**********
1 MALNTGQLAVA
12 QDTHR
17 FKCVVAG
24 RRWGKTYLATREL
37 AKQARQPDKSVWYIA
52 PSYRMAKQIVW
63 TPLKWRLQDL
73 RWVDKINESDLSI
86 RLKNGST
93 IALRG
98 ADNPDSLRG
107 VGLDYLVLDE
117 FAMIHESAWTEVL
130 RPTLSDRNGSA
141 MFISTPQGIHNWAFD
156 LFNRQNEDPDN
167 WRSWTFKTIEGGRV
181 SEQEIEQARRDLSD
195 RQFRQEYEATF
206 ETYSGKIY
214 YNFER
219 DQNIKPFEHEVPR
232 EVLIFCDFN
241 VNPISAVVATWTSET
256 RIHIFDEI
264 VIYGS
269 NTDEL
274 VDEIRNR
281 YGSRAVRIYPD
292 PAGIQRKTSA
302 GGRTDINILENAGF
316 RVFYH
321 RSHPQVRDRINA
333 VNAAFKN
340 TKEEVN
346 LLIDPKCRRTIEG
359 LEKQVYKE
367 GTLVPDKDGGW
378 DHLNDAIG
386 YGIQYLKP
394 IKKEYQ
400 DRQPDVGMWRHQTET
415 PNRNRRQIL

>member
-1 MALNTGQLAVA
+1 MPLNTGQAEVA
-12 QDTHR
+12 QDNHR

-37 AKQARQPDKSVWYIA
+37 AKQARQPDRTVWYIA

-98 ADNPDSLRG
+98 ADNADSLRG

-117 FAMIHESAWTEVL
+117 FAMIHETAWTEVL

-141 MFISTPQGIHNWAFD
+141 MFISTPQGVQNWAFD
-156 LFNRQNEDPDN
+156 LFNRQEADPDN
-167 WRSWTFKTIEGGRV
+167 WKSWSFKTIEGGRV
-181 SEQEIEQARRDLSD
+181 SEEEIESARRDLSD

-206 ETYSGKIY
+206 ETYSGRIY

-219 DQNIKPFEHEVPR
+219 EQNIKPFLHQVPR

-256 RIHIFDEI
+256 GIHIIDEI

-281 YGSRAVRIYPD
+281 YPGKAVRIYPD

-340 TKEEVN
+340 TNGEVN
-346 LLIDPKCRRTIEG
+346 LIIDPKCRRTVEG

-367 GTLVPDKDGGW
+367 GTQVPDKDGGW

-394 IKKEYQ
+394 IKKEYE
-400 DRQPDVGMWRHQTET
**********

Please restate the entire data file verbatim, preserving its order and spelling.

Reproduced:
1 MALNTGQLAVA
12 QDTHR
17 FKCVVAG
24 RRWGKTYLATREL
37 AKQARQPDKSVWYIA
52 PSYRMAKQIVW
63 TPLKWRLQDL
73 RWVDKINESDLSI
86 RLKNGST
93 IALRG
98 ADNPDSLRG
107 VGLDYLVLDE
117 FAMIHESAWTEVL
130 RPTLSDRNGSA
141 MFISTPQGIHNWAFD
156 LFNRQNEDPDN
167 WRSWTFKTIEGGRV
181 SEQEIEQARRDLSD
195 RQFRQEYEATF
206 ETYSGKIY
214 YNFER
219 DQNIKPFEHEVPR
232 EVLIFCDFN
241 VNPISAVVATWTSET
256 RIHIFDEI
264 VIYGS
269 NTDEL
274 VDEIRNR
281 YGSRAVRIYPD
292 PAGIQRKTSA
302 GGRTDINILENAGF
316 RVFYH
321 RSHPQVRDRINA
333 VNAAFKN
340 TKEEVN
346 LLIDPKCRRTIEG
359 LEKQVYKE
367 GTLVPDKDGGW
378 DHLNDAIG
386 YGIQYLKP
394 IKKEYQ
400 DRQPDVGMWRHQTET
415 PNRNRRQIL

>member
-1 MALNTGQLAVA
+1 MPLNTGQAEVA
-12 QDTHR
+12 QDNHR

-37 AKQARQPDKSVWYIA
+37 AKQARQPDRTVWYIA

-98 ADNPDSLRG
+98 ADNADSLRG

-117 FAMIHESAWTEVL
+117 FAMIHETAWTEVL

-141 MFISTPQGIHNWAFD
+141 MFISTPQGVQNWAFD
-156 LFNRQNEDPDN
+156 LFNRQEADPDN
-167 WRSWTFKTIEGGRV
+167 WKSWSFKTIEGGRV
-181 SEQEIEQARRDLSD
+181 SEEEIESARRDLSD

-206 ETYSGKIY
+206 ETYSGRIY

-219 DQNIKPFEHEVPR
+219 EQNIKPFLHQVPR

-256 RIHIFDEI
+256 GIHIIDEI

-281 YGSRAVRIYPD
+281 YPGKAVRIYPD

-340 TKEEVN
+340 TNGEVN
-346 LLIDPKCRRTIEG
+346 LIIDPKCRRTVEG

-367 GTLVPDKDGGW
+367 GTQVPDKDGGW

-394 IKKEYQ
+394 IKKEYE
-400 DRQPDVGMWRHQTET